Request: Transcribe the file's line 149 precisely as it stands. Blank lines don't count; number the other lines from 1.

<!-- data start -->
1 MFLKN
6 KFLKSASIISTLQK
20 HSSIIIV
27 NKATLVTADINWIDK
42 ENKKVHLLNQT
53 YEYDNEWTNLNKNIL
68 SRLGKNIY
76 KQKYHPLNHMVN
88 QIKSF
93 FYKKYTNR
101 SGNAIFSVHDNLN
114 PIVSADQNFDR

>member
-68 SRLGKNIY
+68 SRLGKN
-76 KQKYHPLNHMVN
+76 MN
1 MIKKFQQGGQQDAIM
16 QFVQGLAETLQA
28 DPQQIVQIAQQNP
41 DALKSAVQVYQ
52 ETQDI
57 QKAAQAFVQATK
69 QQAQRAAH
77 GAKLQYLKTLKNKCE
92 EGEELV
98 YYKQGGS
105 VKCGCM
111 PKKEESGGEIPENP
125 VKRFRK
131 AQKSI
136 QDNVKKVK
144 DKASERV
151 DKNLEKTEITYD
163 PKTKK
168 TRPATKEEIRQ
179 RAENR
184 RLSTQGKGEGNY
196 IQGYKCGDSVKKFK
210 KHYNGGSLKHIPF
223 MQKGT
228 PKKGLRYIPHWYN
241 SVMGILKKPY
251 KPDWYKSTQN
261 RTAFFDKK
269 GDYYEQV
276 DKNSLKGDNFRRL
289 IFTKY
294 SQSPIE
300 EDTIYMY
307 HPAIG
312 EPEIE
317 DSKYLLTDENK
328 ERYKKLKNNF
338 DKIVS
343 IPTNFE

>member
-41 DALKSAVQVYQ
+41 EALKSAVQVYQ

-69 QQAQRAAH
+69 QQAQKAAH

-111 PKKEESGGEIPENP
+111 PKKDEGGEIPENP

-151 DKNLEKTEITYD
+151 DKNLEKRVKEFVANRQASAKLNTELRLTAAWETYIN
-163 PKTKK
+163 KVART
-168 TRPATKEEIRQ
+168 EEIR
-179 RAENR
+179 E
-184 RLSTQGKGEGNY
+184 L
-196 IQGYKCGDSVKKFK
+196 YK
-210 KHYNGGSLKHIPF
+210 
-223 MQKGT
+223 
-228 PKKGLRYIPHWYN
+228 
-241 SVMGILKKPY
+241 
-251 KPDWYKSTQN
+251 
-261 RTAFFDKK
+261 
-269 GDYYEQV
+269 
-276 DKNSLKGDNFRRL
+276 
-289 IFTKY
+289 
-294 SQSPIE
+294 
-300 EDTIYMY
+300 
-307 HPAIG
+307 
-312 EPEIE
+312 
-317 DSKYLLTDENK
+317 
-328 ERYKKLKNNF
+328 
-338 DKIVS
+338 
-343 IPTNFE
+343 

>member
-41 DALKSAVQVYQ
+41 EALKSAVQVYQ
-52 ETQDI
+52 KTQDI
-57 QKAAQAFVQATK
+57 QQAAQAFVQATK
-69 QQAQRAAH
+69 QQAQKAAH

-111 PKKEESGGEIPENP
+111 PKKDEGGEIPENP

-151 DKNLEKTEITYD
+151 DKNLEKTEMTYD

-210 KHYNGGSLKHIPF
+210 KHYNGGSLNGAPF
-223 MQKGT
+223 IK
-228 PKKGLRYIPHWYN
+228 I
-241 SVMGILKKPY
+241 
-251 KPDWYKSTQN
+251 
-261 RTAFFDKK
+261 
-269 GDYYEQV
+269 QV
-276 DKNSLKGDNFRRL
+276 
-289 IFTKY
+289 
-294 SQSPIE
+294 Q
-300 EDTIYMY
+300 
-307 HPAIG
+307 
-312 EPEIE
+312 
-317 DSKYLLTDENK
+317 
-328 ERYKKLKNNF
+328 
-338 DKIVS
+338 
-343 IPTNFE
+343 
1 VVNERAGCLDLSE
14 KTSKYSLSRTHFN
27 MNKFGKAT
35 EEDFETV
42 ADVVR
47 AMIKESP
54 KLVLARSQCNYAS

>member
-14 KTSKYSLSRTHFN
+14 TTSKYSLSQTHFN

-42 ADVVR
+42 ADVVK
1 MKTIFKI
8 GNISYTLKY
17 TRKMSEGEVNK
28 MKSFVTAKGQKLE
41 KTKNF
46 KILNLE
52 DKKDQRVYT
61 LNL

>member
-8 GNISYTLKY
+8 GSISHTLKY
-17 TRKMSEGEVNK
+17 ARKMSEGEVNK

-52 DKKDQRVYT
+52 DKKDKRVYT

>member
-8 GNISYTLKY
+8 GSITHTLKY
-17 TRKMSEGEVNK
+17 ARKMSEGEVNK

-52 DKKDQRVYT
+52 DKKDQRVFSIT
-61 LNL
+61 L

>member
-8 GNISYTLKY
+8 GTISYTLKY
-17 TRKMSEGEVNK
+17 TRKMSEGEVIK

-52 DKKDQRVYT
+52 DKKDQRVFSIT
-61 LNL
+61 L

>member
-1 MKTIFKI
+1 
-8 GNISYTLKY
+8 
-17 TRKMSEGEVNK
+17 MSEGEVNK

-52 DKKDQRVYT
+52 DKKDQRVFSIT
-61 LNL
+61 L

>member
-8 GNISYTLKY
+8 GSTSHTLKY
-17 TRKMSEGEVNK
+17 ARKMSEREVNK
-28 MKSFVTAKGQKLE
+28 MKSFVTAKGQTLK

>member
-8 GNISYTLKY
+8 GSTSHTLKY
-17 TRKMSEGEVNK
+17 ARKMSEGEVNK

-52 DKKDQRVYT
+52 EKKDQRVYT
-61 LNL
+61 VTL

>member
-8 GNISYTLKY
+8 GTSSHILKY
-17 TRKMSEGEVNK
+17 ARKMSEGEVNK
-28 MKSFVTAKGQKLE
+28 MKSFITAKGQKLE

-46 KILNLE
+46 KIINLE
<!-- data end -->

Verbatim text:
-317 DSKYLLTDENK